Non-Emergency Medical Transit (NEMT)
With the 360 multi-angle dash cam system installed in a non-emergency medical transport (NEMT) fleet, both the passengers and drivers feel a great deal more safe and secure. This is especially helpful due to the fragile nature of some patients that ride the transport.
According to the National Highway Traffic Safety Administration (NHTSA), “between 1991 and 1995, 19% of wheelchair users were injured or killed due to a wheelchair lift malfunction, and 15% were injured or killed while being transferred to and from a vehicle.”
An example of a camera system in an NEMT vehicle would include:
– 1 dual dash cam system with default cameras (2) facing the road and the driver
– 1 rear-facing camera to monitor passengers
– 1 interior camera facing the lift to ensure proper loading
The main variation on this system is the handicap access camera. There might be a situation where injuries are sustained from the elevator system. Placing a camera there allows the truth to always come out. It also allows the company to improve their training techniques if necessary.
Another passenger safety industry, bus transport, can use a robust camera system. During the operation of a bus on a bus route, there can be a multitude of ways accidents occur. The frequency of these crash types can be easily understood in the pie chart below.
The operation of a bus route is about the safety of pedestrians or occupants of other vehicles just as much as it is about the passengers. “From 2009 to 2018, about 70% of the deaths in school bus-related crashes were occupants of vehicles other than the school bus, and 17% were pedestrians. About 5% were school bus passengers, 4% were school bus drivers, and 2% were pedal cyclists”(National Safety Council). This system would look like this:
– 1 dash cam facing the road
– 1 camera facing the driver
– 1 camera covering every exit on the bus
Maintaining constant eyes on how passengers are loaded and unloaded from the bus can mean all the difference if an accident were to occur. Training your drivers to have the proper safety techniques while passengers board the bus is just as important as when they are operating the bus.
Even something as simple and compact as a pickup truck could use a strong camera system. This example would include:
– 1 dash camera facing road
– 1 dash camera facing driver
With an extra camera maintaining a fixed position on the bed of the truck, you can easily see if anything is stolen out of it. Since these trucks can’t carry much, you would most likely only be using them during work hours to transport products, parts or workers short distances.
A 360º multi-angle dash cam system can be implemented in nearly any industry with any class of vehicle. This diverse product allows owners to have real-time 4G LTE video footage, recording and uploading to the cloud for instant access at any time. Protect your business, your drivers, and your passengers with this industry-leading system.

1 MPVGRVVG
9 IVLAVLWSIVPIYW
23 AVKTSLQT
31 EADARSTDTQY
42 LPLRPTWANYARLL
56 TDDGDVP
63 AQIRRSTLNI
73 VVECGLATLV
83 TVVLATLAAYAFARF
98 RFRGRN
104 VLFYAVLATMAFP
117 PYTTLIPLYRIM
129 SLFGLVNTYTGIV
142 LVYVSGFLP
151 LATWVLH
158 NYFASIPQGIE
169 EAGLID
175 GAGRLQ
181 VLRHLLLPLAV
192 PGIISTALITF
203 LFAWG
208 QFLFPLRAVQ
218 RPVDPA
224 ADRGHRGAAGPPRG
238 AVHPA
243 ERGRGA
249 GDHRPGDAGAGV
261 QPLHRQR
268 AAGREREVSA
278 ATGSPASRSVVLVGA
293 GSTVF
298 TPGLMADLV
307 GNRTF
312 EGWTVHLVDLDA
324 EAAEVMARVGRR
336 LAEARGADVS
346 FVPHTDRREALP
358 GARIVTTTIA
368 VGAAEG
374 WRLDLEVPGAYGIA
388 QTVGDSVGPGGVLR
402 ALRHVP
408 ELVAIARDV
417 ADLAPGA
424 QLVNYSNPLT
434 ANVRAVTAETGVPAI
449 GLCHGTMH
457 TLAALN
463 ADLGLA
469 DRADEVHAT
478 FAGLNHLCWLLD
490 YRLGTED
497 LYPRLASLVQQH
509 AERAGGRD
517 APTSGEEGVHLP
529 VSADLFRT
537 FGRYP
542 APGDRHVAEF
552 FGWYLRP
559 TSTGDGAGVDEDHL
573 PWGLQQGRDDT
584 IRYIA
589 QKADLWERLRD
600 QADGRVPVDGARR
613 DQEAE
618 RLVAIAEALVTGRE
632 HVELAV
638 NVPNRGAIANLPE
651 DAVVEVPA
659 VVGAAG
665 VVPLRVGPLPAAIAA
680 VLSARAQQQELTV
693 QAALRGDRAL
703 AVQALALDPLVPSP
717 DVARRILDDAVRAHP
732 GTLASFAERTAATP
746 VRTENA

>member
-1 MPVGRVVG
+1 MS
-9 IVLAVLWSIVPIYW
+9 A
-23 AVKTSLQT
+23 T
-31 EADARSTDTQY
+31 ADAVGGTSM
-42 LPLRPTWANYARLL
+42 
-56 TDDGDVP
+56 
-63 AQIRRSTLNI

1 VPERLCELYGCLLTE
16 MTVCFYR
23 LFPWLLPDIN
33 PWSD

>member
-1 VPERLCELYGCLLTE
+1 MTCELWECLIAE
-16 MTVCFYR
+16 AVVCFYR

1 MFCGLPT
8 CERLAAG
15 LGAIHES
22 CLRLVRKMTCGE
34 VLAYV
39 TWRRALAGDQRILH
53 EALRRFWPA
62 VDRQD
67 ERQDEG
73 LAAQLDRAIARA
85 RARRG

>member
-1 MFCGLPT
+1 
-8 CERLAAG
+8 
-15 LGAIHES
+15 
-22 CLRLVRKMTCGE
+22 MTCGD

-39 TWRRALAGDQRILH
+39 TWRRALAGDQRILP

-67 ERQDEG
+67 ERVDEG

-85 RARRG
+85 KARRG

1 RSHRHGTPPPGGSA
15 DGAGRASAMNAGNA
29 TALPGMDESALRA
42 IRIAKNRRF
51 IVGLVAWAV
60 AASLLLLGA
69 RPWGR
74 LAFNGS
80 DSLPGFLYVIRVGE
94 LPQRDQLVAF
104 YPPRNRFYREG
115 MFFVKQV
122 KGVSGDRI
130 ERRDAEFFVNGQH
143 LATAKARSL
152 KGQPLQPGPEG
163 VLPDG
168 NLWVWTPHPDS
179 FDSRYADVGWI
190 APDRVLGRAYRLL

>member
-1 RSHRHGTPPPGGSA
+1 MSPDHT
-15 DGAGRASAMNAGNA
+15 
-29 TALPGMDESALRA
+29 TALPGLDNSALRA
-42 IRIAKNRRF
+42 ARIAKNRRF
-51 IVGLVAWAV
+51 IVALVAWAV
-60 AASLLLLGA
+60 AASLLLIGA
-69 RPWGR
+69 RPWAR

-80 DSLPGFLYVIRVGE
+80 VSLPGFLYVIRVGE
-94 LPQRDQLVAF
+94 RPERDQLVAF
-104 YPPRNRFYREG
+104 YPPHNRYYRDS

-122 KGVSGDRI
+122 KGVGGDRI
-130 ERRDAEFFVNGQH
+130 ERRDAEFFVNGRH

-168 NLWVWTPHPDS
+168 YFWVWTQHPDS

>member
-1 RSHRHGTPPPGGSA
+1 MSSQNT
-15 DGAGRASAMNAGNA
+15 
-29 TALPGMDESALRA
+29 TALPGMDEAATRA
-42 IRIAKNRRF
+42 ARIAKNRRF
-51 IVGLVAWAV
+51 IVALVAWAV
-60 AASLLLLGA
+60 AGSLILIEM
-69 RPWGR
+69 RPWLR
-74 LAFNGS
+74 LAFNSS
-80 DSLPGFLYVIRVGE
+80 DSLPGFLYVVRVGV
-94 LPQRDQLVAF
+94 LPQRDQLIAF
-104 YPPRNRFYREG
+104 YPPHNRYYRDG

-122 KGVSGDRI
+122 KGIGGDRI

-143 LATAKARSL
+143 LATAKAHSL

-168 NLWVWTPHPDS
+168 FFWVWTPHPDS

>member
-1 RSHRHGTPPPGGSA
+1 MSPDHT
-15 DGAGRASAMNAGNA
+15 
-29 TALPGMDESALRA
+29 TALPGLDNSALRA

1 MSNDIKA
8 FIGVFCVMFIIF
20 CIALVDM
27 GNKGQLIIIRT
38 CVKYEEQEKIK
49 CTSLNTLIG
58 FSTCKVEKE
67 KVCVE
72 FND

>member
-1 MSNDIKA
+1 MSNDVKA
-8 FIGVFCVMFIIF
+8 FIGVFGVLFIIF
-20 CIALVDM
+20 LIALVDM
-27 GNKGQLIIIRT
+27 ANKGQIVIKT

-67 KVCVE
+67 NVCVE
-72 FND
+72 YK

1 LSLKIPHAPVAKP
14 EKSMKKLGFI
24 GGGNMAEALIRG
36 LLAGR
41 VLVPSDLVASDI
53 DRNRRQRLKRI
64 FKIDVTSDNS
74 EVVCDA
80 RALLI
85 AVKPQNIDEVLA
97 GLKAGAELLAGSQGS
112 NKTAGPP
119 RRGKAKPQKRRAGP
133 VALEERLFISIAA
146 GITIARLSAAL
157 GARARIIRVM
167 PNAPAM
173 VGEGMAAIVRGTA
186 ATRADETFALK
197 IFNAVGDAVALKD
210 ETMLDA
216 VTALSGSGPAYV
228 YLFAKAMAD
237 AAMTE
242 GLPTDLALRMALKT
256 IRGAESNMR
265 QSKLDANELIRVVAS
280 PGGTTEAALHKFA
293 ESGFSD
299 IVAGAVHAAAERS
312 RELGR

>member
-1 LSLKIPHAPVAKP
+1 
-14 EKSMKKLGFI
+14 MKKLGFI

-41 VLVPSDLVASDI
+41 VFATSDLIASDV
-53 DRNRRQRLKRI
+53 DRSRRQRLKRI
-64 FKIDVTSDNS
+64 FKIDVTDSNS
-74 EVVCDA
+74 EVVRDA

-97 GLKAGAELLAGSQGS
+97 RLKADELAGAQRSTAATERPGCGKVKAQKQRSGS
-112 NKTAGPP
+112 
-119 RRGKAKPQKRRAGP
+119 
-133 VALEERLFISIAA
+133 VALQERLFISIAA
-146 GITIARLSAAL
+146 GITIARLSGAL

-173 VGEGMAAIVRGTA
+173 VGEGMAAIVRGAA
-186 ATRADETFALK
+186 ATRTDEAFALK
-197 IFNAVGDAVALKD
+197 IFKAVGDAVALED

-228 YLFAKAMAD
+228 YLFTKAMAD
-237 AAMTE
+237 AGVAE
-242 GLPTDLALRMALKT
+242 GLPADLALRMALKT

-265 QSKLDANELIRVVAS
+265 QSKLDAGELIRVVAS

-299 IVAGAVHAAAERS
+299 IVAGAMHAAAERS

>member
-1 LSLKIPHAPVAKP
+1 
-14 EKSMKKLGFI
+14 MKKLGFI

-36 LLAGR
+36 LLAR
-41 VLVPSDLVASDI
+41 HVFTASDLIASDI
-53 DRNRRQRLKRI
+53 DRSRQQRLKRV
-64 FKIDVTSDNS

Frequently Asked Questions
Vestige View dash cams record whenever the vehicle’s ignition is on and for an hour after ignition is turned off.
It is a dash cam solution that provides more than just a road and driver view. Camera placement options include the sides of a vehicle, rear view, and additional cameras inside a vehicle compartment or in cargo areas. This is important in protecting customers from the more than half of incidents that happen on the sides or behind and for effectively monitoring passengers and cargo on the vehicle.
Yes. In fact, Vestige can provide anywhere from one to 16 cameras on vehicle left and right sides to customize our solution to deliver the video views customers need to eliminate blind spots and optimize safety.
Yes. While single cameras can capture incidents happening in front of the vehicle, they miss the over-50% of side and rear liability incidents. Without a cab monitor it is not possible to see unsafe driver behavior; and without addon cameras it is more difficult to provide a means to monitor the wellbeing of passengers or the status of cargo.
Any system is better than none, but having more available camera views and reliable day and night recordings dramatically increases the user’s protection. From “sideswipe” accidents and scams to a recent fatal accident where a customer’s truck was “t-boned” in an intersection, the cam DVR system and excellent video quality proved they were not at fault. Multi-camera systems are saving customers significant additional costs, and possibly their entire businesses, in a way dual cams cannot deliver.
With insurance company claims against fleets on the rise and more than half of accidents happening on the sides and rear of commercial vehicles, multi camera systems deliver huge benefits over single or dual-camera systems. With the out-of-pocket cost of an accident with injuries averaging around $75,000, a single insurance claim dismissed can easily pay for the full cost of the solution and more.